Friday, May 05, 2006

New Ediacaran type fossil

Stromatoveris (click for bigger)

In the current issue of Science (5 May 2006) There is a description of an amazing new fossil from the Chenjiang lagerstatte in China (1).

I have written about the Ediacaran (Vendian) and the strange organisms before, and although many organisms remain mysterious this fossil seems to resolve one of the most puzzling aspects of the Ediacaran – how are they related to later organisms and their modern descendants.

One of the characteristic organisms of the Ediacaran is the ‘frondose’ fossils such as Charnia (also here) and this new fossil Stromatoveris is of the frondose type.

Although Stromatoveris seems to be of Ediacaran type it is found in early Cambrian sediments. This is strange as it is usually thought that the Ediacaran biota largely went extinct at the base of the Cambrian, although fossils such as Thaumaptilon walcotti have indicated the possibility of some survivors.

There are essentially two broad schools of opinion on the relationship of the Ediacarans, that they had a unique construction unrelated to any know type of organism or that they are related fairly closely to modern phyla. The remarkable preservation of Stromatoveris allows features to be detected that suggest that it is a relative of Ctenophores. Interestingly that does not rule out the possibility that other organisms, even ones that look superficially similar, are strange ‘giant protists’ or have a similarly unfamiliar type of construction.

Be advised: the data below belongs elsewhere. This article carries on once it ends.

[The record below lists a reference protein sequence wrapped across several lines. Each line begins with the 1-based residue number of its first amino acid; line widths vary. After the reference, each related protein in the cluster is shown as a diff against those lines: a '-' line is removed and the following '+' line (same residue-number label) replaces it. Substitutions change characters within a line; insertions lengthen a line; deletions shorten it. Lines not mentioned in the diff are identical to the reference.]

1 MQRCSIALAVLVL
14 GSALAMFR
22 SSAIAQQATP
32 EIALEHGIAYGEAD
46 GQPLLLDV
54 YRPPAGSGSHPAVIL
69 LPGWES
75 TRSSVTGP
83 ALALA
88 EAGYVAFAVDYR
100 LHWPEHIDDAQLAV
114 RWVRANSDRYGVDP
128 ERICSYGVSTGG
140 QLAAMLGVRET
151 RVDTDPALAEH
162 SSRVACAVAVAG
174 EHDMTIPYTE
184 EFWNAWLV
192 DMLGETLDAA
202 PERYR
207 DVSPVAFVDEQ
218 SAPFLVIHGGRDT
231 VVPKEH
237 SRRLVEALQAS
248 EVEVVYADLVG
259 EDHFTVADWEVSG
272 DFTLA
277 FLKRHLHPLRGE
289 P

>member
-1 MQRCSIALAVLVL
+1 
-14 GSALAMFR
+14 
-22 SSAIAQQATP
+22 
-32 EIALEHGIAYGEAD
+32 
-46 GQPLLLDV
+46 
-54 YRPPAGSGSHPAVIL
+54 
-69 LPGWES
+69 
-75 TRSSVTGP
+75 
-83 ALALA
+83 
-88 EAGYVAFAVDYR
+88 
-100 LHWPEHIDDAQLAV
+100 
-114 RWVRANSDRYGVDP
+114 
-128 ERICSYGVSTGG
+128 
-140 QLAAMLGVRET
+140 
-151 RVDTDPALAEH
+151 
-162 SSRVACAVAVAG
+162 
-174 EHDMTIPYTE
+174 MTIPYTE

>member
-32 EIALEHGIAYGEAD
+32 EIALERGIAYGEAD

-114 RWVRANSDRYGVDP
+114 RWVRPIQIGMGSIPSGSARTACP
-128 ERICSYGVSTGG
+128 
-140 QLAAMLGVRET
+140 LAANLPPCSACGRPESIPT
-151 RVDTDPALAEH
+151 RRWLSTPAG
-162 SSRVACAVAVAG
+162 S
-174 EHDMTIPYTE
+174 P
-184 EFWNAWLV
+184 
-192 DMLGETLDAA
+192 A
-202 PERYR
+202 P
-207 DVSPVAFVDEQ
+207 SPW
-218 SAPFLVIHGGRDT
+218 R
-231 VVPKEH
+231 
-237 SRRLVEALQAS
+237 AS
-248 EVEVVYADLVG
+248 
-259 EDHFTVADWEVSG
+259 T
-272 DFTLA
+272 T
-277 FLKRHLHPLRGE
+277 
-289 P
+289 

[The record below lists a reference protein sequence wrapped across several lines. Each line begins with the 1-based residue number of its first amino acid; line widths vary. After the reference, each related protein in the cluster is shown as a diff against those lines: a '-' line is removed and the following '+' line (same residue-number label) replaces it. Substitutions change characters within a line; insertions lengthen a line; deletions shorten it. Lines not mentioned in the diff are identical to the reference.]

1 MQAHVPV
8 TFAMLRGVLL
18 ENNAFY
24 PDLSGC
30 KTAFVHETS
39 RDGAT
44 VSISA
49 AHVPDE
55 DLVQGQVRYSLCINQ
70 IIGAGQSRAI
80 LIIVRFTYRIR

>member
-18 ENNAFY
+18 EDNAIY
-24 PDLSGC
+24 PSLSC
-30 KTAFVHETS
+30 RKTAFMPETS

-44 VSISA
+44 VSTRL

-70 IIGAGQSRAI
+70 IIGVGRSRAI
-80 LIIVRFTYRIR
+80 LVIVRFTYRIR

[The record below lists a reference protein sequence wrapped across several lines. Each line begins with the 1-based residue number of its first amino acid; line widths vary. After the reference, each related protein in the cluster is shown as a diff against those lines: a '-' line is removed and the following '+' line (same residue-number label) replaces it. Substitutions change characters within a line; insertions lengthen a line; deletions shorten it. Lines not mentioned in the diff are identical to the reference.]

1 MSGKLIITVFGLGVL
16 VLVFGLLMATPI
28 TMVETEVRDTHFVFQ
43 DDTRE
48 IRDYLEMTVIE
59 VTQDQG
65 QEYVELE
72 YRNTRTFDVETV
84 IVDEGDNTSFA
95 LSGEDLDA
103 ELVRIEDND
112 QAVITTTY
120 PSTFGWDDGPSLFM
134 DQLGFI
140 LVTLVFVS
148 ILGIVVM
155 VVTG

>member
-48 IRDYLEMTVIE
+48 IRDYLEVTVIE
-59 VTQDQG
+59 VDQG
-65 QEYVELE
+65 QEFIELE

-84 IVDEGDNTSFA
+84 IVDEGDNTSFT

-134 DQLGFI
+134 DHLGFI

Proposed phylogeny of Stromatoveris (click for bigger)

This has important implications for evolution, it seems that some modern phyla had diverged before the Cambrian, as has long been suspected on the basis of molecular dates. Another recent discovery, yet again using fossils from Chengjiang, links the Ediacaran Parvancorina with the arthropods such as trilobites (2) extending the range of another phylum back in time.


1) Lower Cambrian Vendobionts from China and Early Diploblast Evolution.
D.-G. Shu, S. Conway Morris, J. Han, Y. Li, X.-L. Zhang, H. Hua, Z.-F. Zhang, J.-N. Liu, J.-F. Guo, Y. Yao, and K. Yasui.
Science 5 May 2006: 731-734.

2) A Parvancorina-like arthropod from the Cambrian of South China.
Lin, J.P., S.M. Gon III., J.G. Gehling, L.E. Babcock, Y.L. Zhao, X.L. Zhang, S-X. Hu, J.L. Yuan, M.Y. Yu, & J. Peng. 2006.
Historical Biology 18(1): 33–45.

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